Denial of care, abusive convictions, statistics manipulated ... The journalist Zoia Svetova analyzes the Russian prison system.
Moscow eye takes control of prison visits
— Published 9 February 2018.
A shortage of medical assistance, abusive convictions…Russia continues to violate the law in its prison system. By excluding activists from prison visiting commissions, the government has taken another step toward illegal and inhumane practices.
The famous and brave journalist, Zoia Svetova, spoke with Elisa Juszczak about detention conditions for Prison Insider.
Dmity Komnov was a director in the wretched prison in Boutyrka and is now at the head of the Moscow commission.
Moscow eye takes control of prison visits
Since 2016, the Public Oversight Commission no longer has any legitimacy. The activists, including Zoia Svetova, have been excluded from these commissions in order to leave room for people close to the government. The only independent Russian organisation that gives Human Rights defenders the possibility of visiting prisons was established in 2008. This was the ideal opportunity to report on the unhealthy and inhumane detention conditions and to collect testimonies from prison populations. From now on, former military or intelligence officers will be taking over their spot. Dmity Komnov is one of them. He was a director in the wretched prison in Boutyrka and is now at the head of the Moscow commission. The use of torture, the absence of medical aid or even the food problems could continue with impunity.
"You will get it when you are free, in here, no one is obligated to provide you with such a treatment."
An almost inexistent medical aid
The absence of medical assistance is what struck the Russian journalist the most during her prison visits.
"For certain prisoners, dying in prison has become inevitable because the sick do not get any medical help.” She recalled the Serguei Magntiski case, where Magntiski was imprisoned arbitrarily in November 2008 and his later death caused a scandal in the international press and was denounced by human rights organisations. In her documentary book, The Innocent will be guilty, that was released in 2012, she published a report on Sergei Magnitsky that was addressed to the prosecutor of the Russian Federation General.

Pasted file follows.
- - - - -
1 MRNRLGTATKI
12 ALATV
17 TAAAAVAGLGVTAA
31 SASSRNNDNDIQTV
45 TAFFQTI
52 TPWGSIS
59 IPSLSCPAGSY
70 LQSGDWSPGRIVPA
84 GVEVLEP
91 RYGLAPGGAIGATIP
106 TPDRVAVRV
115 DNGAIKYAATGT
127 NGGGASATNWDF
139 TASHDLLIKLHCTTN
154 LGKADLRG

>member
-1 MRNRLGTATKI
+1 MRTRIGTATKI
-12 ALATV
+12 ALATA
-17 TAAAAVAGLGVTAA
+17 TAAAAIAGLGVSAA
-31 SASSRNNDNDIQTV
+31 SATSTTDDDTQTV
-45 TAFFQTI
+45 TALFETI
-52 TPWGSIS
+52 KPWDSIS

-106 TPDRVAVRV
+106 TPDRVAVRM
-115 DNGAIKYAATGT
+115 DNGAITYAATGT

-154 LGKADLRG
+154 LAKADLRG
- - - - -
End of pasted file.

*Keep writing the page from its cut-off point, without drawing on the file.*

The lawyer described his sickness ordeal: soon after his incarceration, the doctors diagnosed him with an inflammation of the pancreas and of the kidneys, a syndrome that he had never suffered from before being placed in preventative detention.
In his prison, the caregivers prescribed him with the necessary treatment. They evoked an upcoming surgery. Once he was transferred to the deemed terrifying Boutyrka prison, the medical help disappeared. No doctor took over his file. Despite his numerous written demands, Serguei Magnitski did not receive any prescribed treatment. One of his executioners told him "You will get it when you are free, in here, no one is obligated to provide you with such a treatment." This was said at one of the meetings where the lawyer tried to assert his rights, in vain. Without any medical assistance, Serguei Magnitski passed away on November 16th, 2009, less than a year after his incarceration.
According to the activist and journalist, one out of three people were sent to prison at least once.
The frequent use of confinement
In 2017, Russian prisons had 700,000 common law prisoners. Some of them were victims of abusive convictions. According to the journalist, "The government is quick to use imprisonment.” “The courts are not the place where justice is served in a balanced and impartial manner. They are more than ever instruments used to repress those who think otherwise, and, more broadly, everyone the power considers against their enemies. (…) The judges are unfair toward the average citizens who are neither opponents nor dissenters."1.
In addition to the dismantling of the Russian judicial system, these arbitrary decisions worsen living conditions in prison in part. This leads to overcrowding and malnutrition problems.
If the number of convictions decreased, it is because it was only a game of statistics. The number of people incarcerated had gone from 1 million in 2000 to 646,000 in 2016, according to The Institute for research in criminal policy from the British Birkbeck University. Progress in human rights, a fortiori. In reality, the number of inmates had not decreased over those past fifteen years. The figures dealt with the situation in part and did not take into account all establishments.
Zoia Svetova pointed out that "The statistics only include the official penal colonies, but not the so-called alternative prisons where there are also confinement and mandatory labor."
According to the activist and journalist, one out of three people were sent to prison at least once. In Russia, prisons are not from an imaginary order but rather from a lived one.
Zoia Svetova, The innocent will be guilty , 2012, ed. François Bourin * ↩
Written by Elisa Juszczak
Journalist and human rights activist
Zoïa Svetova is an independent journalist and human rights activist. She analyses and describes the Russian penitentiary system. During her career, she has received several international and Russian awards, including the International Amnesty Award in 2003 and the Andreï Sakharov Award "for journalism as an act of courage." She has been writing articles for the opposition Russian weekly, The New Times, since 2009. As a long-time prisoner visitor, she took part in an investigation on November 16th, 2009 led by the Presidential Human Rights Council regarding the cause of premature deaths in custody, lawyer Sergueï Magniyski. In 2012, she published a critical work, The innocent will be guilty, based on the Russian judiciary system.